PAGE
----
The price of oil fell on Wednesday, as traders digested positive economic news and a decline in oil supplies at a key U.S. delivery hub.
Meanwhile, the nationwide average price for a gallon of gasoline is now $3.45, the lowest since the end of January.
Brent crude futures fell by 20 cents to trade under $109. U.S. crude fell 47 cents to settle at $102.66 a barrel, extending four days of losses that drove it to seven-week lows in the previous session.
The Energy Department said crude oil supplies fell by 500,000 at Cushing, Okla., the delivery point for U.S. benchmark oil. Overall, however, U.S. supplies increased by 2.6 million barrels last week, while gasoline supplies rose 200,000 barrels in the week ended Sept. 20. Analysts expected a drop of 1.5 million barrels in supplies of both oil and gasoline, according to Platts, the energy information arm of McGraw-Hill.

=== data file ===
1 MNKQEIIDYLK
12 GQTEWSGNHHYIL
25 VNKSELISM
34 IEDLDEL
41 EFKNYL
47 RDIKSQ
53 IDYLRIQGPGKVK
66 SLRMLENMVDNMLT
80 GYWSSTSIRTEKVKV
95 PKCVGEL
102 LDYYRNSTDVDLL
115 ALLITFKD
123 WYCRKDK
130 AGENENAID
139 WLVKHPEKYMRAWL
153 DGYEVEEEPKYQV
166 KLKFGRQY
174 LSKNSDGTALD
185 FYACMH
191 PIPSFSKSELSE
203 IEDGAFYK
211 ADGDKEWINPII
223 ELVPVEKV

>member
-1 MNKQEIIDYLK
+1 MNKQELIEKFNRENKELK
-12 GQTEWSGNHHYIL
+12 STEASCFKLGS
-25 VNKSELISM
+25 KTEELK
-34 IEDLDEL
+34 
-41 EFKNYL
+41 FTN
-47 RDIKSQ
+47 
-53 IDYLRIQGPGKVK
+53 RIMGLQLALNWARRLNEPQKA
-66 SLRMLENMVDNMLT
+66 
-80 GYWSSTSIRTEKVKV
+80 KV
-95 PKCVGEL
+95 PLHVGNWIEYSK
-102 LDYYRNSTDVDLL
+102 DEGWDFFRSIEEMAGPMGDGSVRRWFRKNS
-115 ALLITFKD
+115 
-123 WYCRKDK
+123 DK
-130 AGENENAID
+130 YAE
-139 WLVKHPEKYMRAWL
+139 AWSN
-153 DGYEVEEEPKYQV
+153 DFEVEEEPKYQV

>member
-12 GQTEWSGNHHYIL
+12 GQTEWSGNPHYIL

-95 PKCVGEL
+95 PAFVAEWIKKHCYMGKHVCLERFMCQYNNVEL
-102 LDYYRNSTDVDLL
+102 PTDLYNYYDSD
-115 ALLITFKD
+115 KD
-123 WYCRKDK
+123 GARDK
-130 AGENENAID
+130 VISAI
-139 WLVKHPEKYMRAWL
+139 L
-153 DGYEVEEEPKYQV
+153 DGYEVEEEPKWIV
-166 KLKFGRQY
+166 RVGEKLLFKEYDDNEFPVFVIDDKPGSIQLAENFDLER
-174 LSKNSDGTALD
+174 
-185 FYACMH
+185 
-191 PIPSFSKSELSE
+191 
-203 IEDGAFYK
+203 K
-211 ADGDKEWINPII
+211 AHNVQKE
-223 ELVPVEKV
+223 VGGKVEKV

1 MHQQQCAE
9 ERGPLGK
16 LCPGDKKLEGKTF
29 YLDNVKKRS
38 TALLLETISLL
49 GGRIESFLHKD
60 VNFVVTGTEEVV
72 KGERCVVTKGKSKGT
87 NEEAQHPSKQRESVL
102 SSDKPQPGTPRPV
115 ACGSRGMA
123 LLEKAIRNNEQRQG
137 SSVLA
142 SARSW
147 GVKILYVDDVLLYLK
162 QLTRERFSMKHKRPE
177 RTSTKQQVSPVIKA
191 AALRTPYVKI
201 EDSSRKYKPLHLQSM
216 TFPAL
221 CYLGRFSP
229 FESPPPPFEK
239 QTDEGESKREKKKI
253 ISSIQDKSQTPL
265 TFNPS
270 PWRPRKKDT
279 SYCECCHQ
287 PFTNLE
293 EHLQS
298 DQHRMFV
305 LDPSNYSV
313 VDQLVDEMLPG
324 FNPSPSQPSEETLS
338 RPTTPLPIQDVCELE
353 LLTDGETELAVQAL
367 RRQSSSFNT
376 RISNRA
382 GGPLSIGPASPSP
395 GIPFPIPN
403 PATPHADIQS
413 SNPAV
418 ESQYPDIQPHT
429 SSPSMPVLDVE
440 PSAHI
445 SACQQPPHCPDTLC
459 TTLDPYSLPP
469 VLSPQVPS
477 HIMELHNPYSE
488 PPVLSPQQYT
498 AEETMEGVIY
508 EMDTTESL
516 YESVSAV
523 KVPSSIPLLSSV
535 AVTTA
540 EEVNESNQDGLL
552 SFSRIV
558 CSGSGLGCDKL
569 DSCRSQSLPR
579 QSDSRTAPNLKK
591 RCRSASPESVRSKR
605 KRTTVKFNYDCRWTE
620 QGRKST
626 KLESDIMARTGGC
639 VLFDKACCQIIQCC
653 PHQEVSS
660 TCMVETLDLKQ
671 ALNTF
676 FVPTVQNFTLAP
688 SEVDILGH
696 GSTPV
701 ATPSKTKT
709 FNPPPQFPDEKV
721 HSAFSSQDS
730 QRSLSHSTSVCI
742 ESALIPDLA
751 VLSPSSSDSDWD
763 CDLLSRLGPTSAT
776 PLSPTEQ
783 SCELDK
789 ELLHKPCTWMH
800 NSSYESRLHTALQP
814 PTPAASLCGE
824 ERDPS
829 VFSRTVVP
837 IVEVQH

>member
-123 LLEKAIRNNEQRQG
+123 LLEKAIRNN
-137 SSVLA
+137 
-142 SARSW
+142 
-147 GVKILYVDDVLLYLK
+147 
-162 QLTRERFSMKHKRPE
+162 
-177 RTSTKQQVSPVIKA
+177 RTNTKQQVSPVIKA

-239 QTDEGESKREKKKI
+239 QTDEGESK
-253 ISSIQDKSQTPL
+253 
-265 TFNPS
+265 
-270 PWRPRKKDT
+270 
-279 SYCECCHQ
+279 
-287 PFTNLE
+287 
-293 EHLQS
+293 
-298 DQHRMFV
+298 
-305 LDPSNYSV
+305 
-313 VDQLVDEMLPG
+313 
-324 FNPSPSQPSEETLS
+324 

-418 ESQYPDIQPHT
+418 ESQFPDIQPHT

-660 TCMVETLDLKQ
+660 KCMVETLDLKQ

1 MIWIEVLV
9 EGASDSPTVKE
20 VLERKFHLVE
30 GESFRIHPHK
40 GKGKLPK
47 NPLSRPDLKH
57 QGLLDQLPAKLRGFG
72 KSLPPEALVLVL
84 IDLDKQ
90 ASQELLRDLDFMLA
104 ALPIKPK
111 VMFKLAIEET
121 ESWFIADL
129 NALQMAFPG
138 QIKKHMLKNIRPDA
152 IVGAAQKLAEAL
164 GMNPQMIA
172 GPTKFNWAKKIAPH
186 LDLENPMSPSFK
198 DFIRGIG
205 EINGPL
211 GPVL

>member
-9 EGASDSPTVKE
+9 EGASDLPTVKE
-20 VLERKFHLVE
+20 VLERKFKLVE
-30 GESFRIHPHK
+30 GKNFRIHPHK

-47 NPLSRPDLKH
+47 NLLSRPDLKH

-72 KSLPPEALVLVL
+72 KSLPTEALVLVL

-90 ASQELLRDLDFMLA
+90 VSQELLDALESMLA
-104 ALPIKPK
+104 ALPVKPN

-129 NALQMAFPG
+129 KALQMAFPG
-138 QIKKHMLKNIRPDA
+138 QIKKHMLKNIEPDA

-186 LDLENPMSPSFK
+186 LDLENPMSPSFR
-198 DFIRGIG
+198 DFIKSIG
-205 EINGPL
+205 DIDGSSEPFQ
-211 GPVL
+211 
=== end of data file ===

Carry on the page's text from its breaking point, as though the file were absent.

On the economic front, reports showed Americans stepped up purchases of new homes in August after cutting back in July, while companies placed slightly more orders in August for U.S. long-lasting manufactured goods. The increase in home sales suggested that higher mortgage rates are not yet slowing the housing recovery.
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